The combined data shows that MIF and HTRA1 interact in complex, but crucial processes related to MS. We hope that our research may lead to better diagnoses, better treatment, and ultimately better lives for MS patients.

If you want to know more about our research, feel free to contact me.

CV

1. Timeline

2009-present: Associate professor, Neurobiology Unit at the Institute of Molecular Medicine, University of Southern Denmark (SDU), Odense, Denmark.

2008: Docent (Swedish academic title equivalent to a Danish Dr.Phil.) from Uppsala University, Uppsala, Sweden.

2003–2008: Assistant professor, Swedish Research Council, first at the Dept. of Physiology, Lund University, then at the Dept. of Genetics and Pathology, Uppsala University (2004-2005), and the Dept. of Neuroscience, Uppsala University (2005-2008).

1999-2003: Post-doctoral fellow, Mt Sinai School of Medicine, New York, NY, USA. Mentor: Professor David Colman.

1999: Filosofie Doktor (svensk Ph.d.) Dept of Animal Physiology, Lund University, Lund, Sweden.

1993-1995: Parental leave (1,5 years)

 

2. Commissions of trust

2022: Member of the scientific board of Neuroscience Academy of Denmark (NAD) 

2021- present: Member of the the study board of the Pharmacy Education at SDU

2017- present: Secretary of the DSfN board (Dansk Society of Neuroscience)

2021- present: Vice study director of biomedicine and course leader of 2 courses in neurobiology for biomedicine and pharmacy, SDU

2012-2020: Vice Chairman of the institute council for IMM, SDU.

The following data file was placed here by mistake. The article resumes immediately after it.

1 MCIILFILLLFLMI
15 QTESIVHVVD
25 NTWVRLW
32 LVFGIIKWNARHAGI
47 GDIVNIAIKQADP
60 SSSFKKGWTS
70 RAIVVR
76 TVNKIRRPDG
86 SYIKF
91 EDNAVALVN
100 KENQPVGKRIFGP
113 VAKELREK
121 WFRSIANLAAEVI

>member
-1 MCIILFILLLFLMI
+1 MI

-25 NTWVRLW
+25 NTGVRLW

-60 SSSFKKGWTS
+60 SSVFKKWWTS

2012 - present: Member of the committee for special admittance through tests (Kvote 2) at the Medical faculty at SDU.

2013 - present: Leader of two courses in Neurobiology; one on Bachelor level (Pharmacy) and one at master level ( Biomedicine), SDU.

 

3. Peer Review

2017: Head of employment committee for associate professorship in Anatomy at

2017: Member of employment committee for new dean at the medical faculty at SDU.

2007-2016: Reviewer of research grants for : Stiftelsen för Strategisk Forskning (SSF, Sweden) 2010-2015; Forska utan djurförsök (Sweden) 2007-2016, The German Research Foundation (DFG) 2012 and 2016, Medical Research Council UK 2015 and 2017.

2013-2015: Evaluator of biomedical education on bachelor and master levels at all universities in Sweden, for Universitetskanslerämbetet (UKÄ), a Swedish governmental agency that secures and reviews university educations in Sweden.

2008-present: Member of 30 PhD committees in Denmark, Sweden, Italy and Turkey

2018-present: Opponent of three PhD theses, two at Stockholm University, Sweden, one at Lund University, Sweden.

2005 - present: Reviewer in 18 international journals in the field of neurobiology, neurology and